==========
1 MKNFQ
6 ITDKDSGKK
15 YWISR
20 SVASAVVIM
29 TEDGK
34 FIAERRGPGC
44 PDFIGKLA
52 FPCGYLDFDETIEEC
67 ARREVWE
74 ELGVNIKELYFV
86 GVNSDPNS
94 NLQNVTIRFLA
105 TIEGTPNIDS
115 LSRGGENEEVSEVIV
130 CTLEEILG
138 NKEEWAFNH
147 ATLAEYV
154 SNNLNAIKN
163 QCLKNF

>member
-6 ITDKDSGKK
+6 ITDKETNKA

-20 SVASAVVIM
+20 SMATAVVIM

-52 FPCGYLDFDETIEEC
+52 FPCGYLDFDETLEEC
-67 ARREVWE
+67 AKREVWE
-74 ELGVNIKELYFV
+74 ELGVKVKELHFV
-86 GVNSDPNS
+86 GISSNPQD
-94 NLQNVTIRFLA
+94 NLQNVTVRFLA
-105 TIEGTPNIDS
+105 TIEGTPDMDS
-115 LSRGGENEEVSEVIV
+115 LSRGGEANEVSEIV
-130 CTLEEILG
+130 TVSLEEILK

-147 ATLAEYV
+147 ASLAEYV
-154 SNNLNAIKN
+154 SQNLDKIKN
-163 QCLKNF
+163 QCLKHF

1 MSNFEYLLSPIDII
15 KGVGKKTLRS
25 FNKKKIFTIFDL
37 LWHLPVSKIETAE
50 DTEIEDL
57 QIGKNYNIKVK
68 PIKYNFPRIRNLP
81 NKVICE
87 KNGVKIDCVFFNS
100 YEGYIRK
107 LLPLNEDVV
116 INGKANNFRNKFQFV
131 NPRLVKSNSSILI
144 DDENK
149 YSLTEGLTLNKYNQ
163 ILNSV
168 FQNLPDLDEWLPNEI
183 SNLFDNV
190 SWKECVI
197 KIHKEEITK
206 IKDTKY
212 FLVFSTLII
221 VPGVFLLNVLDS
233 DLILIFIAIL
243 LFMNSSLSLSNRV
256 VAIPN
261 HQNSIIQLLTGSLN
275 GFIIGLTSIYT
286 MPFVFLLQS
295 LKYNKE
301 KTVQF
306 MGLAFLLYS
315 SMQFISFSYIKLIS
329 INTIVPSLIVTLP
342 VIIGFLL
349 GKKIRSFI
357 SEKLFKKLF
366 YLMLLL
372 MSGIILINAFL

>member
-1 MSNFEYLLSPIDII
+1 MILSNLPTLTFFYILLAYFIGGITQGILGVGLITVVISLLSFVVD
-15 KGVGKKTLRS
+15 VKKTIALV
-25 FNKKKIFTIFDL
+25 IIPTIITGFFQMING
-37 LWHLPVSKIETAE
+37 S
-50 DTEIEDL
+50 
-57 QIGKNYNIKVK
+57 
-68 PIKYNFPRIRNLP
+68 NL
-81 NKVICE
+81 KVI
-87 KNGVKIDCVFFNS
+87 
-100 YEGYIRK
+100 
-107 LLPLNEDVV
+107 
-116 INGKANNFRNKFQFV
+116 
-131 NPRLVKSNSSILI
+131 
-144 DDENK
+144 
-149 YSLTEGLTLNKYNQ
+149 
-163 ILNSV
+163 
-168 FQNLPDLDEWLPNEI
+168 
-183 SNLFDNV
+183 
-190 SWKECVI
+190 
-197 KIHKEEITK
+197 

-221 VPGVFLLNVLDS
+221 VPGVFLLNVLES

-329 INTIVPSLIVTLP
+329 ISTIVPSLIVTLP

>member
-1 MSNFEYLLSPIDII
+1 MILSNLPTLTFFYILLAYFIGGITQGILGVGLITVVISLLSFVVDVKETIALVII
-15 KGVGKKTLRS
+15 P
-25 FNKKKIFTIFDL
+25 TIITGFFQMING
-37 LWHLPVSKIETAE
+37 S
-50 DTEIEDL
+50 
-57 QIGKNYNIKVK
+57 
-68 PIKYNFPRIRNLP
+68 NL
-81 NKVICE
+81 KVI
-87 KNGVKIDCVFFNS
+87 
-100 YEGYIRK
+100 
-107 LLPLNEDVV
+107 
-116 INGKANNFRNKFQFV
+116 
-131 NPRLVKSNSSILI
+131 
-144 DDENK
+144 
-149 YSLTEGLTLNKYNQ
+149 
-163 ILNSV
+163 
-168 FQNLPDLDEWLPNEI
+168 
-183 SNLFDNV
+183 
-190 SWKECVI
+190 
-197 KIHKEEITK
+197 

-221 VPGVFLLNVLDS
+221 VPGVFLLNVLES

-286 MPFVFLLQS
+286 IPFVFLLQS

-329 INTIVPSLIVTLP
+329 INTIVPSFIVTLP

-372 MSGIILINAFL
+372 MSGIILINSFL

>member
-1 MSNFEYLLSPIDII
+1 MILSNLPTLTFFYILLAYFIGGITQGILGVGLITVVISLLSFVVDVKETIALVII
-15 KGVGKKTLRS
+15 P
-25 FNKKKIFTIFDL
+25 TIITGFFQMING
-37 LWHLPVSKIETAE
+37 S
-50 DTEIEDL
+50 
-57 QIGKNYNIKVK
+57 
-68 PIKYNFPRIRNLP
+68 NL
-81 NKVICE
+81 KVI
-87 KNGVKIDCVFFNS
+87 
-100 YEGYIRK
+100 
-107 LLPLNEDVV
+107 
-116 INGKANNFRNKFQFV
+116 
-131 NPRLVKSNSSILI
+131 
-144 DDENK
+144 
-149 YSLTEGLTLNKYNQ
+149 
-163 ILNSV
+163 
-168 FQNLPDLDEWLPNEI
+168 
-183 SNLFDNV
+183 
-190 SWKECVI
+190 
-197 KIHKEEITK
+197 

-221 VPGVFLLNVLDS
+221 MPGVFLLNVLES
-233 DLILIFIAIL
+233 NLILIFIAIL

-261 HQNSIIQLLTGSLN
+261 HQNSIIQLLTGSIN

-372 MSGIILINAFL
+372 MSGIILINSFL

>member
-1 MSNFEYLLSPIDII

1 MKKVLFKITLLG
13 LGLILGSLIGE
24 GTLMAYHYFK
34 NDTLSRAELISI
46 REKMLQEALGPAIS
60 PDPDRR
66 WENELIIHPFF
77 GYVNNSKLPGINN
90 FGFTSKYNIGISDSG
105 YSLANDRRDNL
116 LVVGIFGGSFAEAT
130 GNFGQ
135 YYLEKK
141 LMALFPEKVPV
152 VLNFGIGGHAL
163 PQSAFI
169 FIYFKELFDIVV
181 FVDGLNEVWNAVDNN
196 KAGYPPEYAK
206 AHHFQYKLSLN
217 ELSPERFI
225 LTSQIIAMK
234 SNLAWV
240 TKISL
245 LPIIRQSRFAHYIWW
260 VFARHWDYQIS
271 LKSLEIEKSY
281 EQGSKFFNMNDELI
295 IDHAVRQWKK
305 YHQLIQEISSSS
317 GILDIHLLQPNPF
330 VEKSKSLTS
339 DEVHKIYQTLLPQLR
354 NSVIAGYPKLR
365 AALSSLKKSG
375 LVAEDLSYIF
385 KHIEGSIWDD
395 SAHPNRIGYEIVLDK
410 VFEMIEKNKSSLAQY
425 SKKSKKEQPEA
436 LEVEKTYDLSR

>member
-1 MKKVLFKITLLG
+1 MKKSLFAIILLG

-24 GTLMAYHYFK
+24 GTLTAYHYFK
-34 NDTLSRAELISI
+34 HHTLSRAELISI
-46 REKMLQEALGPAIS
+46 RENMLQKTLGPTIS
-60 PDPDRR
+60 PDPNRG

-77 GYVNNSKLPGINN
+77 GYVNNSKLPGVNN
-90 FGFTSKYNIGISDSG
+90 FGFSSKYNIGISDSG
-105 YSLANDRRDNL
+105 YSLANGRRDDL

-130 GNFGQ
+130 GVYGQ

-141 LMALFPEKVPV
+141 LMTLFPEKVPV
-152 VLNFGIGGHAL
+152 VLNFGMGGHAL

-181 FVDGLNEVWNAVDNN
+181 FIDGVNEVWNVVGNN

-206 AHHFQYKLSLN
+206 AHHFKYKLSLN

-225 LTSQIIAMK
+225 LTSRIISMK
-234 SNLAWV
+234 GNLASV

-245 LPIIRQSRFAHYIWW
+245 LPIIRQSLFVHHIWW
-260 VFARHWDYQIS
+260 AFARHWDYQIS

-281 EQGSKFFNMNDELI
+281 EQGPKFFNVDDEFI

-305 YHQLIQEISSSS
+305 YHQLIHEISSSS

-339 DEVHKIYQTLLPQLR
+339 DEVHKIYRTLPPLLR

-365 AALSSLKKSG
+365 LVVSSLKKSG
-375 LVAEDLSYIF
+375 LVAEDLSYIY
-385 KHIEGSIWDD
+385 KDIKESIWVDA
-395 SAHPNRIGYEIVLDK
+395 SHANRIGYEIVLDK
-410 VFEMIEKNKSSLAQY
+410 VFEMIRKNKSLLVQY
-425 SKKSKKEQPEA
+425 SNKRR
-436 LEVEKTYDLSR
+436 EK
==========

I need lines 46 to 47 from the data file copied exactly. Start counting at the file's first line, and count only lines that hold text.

+163 QCLKHF

1 MSNFEYLLSPIDII